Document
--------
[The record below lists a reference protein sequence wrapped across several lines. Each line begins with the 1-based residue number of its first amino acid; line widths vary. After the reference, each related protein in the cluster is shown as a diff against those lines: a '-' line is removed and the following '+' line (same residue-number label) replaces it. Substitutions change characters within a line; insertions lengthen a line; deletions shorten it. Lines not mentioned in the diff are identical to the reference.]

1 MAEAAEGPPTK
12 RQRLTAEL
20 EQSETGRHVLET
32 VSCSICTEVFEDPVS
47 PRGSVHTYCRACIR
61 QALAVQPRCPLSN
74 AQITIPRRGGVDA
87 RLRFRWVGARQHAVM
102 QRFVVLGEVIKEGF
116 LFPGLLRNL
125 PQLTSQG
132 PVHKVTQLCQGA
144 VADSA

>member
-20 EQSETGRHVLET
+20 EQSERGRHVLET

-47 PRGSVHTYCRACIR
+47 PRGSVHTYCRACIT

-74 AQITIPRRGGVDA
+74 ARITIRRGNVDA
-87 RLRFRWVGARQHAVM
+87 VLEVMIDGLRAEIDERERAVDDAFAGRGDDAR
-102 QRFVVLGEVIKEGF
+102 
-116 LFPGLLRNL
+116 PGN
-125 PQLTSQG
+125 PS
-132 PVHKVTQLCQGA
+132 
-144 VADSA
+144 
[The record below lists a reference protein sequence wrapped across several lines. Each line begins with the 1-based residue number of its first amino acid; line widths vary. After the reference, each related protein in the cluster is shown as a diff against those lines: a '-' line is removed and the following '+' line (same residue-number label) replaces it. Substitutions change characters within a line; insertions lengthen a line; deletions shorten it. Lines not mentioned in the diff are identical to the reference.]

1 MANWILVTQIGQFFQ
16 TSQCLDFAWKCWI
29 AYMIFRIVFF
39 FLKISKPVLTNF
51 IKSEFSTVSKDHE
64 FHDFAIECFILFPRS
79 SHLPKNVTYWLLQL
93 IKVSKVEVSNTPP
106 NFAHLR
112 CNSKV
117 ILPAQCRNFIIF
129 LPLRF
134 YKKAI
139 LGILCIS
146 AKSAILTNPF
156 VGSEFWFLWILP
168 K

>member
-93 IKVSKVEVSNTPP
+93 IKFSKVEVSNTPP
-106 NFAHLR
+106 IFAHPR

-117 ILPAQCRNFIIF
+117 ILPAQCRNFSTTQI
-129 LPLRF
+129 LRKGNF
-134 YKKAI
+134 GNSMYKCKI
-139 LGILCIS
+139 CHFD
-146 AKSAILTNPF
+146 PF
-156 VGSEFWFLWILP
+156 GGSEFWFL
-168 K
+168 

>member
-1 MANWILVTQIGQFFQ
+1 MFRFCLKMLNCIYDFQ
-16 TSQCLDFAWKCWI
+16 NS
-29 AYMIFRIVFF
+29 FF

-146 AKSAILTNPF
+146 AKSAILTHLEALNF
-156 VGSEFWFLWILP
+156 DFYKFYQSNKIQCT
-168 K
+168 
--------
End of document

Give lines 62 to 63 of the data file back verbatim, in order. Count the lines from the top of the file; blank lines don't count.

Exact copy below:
+134 GNSMYKCKI
-139 LGILCIS